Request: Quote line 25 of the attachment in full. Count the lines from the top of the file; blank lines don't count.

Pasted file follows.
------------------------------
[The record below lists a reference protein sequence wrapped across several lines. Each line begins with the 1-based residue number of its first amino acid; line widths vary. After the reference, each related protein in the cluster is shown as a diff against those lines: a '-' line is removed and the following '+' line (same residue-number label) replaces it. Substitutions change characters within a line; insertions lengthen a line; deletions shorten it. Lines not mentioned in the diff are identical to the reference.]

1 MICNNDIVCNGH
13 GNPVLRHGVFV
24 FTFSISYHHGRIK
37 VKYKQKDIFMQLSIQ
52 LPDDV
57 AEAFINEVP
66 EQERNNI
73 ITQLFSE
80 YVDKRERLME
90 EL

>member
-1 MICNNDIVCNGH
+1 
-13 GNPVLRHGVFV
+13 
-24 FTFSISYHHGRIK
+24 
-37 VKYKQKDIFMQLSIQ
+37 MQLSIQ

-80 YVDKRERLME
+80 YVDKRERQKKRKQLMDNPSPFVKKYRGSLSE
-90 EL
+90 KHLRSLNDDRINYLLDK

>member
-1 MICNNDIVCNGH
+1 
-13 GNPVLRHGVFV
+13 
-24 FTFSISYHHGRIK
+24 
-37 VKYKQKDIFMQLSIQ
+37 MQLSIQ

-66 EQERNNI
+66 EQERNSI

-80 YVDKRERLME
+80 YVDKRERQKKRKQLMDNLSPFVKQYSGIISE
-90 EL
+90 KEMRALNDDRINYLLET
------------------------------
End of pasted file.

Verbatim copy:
>member